‘Inside Out 2’ Leaves the Lectures Off Screen

Sweet, safe and satisfying, this Pixar sequel should reverse studio's downward trend

It’s back to basics for Team Pixar.

The studio, which could do no wrong for years, is suddenly falling back on sequels to its more popular titles.


If “Inside Out 2” is any indication, it could be the most conservative path from a bean counter perspective. We may not get any future classics, but “Inside Out 2” shows the tried and true is good enough for families starved for appropriate fare.

Faint praise? Perhaps. It’s an upgrade over recent Disney-fied titles.

Inside Out 2 | Official Trailer

Young Riley (Kensington Tallman) still hears voices in her head. Joy, Sadness, Anger, Disgust and Fear are back from the first film, embodying the youngster’s mood on any given day.

Except there’s something new in Riley’s life, and it’s bound to shake up the emotional world depicted in the first film.


Riley is obsessed with thriving at summer hockey camp, but middle-school-aged pressures keep getting in the way. Should she bond with her favorite gal pals or cozy up to the hockey phenom with the badass streak in her hair?

Can she score enough goals to impress her cranky coach, or will she crumble under the pressure?


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Franchise fans care about one question above all – will Joy and co. keep her kindhearted nature alive while a flood of emotions crashes over her biological shores?

It’s the latter that matters most, of course. Amy Poehler’s Joy leads the way, reminding us how gifted the “Parks and Recreation” alum remains even without any physicality to bump up the gags.

The laughs generated this time around aren’t as big as before. It’s a series of snickers and smiles, from clever wordplay to sly visual gags.


And, as is too common with modern animation, the frantic action often takes the place of sweet, emotional storytelling. The latter is there, often conveyed in Riley’s evolving expressions. Kudos to the animated team that brought such complexity to the pre-teen’s mug.

Still, introducing Anxiety (Maya Hawke) into the girl’s emotional world is a masterstroke. So, too, is avoiding the kind of adult material that has inundated Disney content in recent years.

“Inside Out 2” isn’t woke, assuming you look past the hockey team’s aggressive diversity. It’s like a modern TV commercial but more obvious.

Inside Out 2 Movie Clip - What Do You Mean, We? (2024)

The unabashed scene stealer? Adèle Exarchopoulos as Ennui, the French emotion with the beatnik wardrobe. Kids may not know what Ennui means, but they’ll laugh all the same. The film uses Ennui sparingly, which isn’t true for Embarrassment (Paul Walter Hauser). The new emotion’s one-note shtick grows tired fast.

Powerful lessons abound, from the pitfalls of ignoring old friends to the perils of putting too much pressure on a specific goal or task. Riley’s innate kindness is her super power, not that blistering slapshot.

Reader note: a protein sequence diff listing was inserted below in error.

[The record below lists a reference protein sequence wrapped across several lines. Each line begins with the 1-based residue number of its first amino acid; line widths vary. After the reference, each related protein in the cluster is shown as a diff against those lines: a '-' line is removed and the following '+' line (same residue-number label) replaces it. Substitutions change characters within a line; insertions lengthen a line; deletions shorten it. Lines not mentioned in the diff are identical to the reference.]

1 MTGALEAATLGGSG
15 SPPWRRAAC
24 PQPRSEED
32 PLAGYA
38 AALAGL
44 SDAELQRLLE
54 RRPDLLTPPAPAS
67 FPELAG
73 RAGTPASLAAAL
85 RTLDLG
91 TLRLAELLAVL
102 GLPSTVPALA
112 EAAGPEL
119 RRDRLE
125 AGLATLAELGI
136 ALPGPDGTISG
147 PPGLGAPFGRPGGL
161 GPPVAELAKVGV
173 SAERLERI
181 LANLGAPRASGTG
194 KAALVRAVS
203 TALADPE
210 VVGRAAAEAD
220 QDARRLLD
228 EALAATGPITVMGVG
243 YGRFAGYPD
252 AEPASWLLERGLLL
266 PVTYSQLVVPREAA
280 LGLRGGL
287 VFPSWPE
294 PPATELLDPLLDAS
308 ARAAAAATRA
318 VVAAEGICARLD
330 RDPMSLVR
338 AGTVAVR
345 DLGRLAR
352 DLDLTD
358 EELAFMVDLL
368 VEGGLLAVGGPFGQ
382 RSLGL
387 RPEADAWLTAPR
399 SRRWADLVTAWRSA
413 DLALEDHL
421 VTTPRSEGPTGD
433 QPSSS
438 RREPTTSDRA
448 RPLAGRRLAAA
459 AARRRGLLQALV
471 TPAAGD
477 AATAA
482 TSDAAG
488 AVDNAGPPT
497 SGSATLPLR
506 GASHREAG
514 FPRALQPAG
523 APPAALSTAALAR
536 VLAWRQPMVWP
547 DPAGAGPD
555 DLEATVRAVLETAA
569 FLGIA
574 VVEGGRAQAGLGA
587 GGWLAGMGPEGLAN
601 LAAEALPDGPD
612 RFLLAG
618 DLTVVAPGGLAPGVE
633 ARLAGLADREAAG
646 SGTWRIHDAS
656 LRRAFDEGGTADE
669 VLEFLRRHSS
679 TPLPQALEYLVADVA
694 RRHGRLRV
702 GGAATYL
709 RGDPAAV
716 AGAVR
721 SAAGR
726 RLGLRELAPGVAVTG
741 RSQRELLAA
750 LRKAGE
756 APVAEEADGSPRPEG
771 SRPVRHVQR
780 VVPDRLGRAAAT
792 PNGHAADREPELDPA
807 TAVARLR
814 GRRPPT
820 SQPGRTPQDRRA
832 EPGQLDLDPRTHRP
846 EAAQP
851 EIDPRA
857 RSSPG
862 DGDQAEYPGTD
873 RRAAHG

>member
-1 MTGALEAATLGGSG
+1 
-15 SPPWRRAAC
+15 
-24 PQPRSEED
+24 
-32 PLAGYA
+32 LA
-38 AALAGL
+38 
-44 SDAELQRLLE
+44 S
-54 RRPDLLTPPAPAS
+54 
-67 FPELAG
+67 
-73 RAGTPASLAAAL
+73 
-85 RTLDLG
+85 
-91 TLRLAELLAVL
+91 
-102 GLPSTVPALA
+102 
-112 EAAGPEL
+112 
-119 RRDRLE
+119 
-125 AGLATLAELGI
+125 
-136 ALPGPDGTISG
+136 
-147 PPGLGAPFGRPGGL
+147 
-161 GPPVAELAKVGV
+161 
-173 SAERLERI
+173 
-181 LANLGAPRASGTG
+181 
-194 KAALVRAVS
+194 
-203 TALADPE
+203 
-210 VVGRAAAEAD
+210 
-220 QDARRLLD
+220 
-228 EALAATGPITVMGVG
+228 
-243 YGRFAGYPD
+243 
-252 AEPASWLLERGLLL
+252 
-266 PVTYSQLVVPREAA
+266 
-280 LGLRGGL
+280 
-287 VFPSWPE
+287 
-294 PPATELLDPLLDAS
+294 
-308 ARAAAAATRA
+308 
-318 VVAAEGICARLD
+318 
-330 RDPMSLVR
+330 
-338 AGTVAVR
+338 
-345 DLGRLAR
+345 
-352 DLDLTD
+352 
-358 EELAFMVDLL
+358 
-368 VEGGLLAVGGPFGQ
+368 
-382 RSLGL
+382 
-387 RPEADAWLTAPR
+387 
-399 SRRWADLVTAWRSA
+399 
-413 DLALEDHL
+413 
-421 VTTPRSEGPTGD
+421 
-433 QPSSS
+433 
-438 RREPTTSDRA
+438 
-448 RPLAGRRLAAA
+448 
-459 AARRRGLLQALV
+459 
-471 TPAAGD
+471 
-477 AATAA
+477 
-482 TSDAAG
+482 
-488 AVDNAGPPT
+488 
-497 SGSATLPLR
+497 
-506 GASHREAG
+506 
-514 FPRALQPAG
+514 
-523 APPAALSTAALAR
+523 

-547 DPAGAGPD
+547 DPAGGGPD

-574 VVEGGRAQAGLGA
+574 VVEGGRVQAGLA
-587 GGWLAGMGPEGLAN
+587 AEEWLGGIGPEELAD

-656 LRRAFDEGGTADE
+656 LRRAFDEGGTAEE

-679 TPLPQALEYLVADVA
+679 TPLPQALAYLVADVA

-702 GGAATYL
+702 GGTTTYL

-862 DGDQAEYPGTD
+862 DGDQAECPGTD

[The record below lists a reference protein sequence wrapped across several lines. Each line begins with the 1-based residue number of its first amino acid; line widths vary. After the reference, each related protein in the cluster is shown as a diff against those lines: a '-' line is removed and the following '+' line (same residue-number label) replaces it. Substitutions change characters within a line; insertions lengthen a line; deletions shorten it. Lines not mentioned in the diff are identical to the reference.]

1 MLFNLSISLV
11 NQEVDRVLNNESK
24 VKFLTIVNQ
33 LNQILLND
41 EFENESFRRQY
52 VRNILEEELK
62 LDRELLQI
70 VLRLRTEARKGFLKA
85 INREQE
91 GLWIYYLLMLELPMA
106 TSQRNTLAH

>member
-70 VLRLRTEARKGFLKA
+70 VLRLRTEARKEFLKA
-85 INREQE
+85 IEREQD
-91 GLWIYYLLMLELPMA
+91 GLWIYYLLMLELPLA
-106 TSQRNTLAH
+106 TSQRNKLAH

That’s the sort of universal sentiment that powers family-friendly fare, the kind Pixar once delivered for grateful parents and grandparents.

“Inside Out 2” can’t out-perform its predecessor, but its sweet storytelling will go down easily this summer.

HiT or Miss: “Inside Out 2” expands the original’s canvas, providing a witty look at teen angst.


  1. The first “Inside Out” was the worst film Pixar made prior to going woke (with the execrable “WALL-e” close on its heals). It was full of annoying, shallow characters and the entire premise was the cartoonification of a ‘tween undergoing a mental breakdown. It was atrocious garbage, and how often is a sequel better than the original? Hard pass on that basis alone.

    Besides any of that, Disney doesn’t deserve a penny from customers. They tell us they hate us with everything they do, and I’m not buying Iger’s Trojan-moderation plan for one second. Let it burn.

  2. I’ve actively boycotted Disney for the last four years by trying hard to spend zero dollars on their products. Which made me very sad because Pixar movie lines have embedded themselves in our family culture and conversations since 2004. I was really hoping they’d get back to normal with this movie, and it sounds like they did. I’ll be rewarding them with my dollars at the theater.

  3. Oh my God. People who aren’t white? The horror. Next thing you know they will act like lesbians exist

    1. It’s a wonderful thing that Hollywood now cares about diversity and lets creators of all backgrounds tell stories. It’s also absurd to see the lengths studios like Disney go to virtue signal their faux dedication.

    2. That’s really how you believe people on the right think?
      Expand your social circles and turn off MSNBC, dude.

    3. Nobody has a problem with diversity. But Hollywood’s fake push to pander to the woke DEI schemes are just simply laughable and annoying at the same time. You KNOW they don’t really believe what they put on screen right? Or so you believe movies are real?

    4. As far as trolling goes, this is rank-amateurism. As far as lame straw-manning, only slightly better. Score: 1/10.

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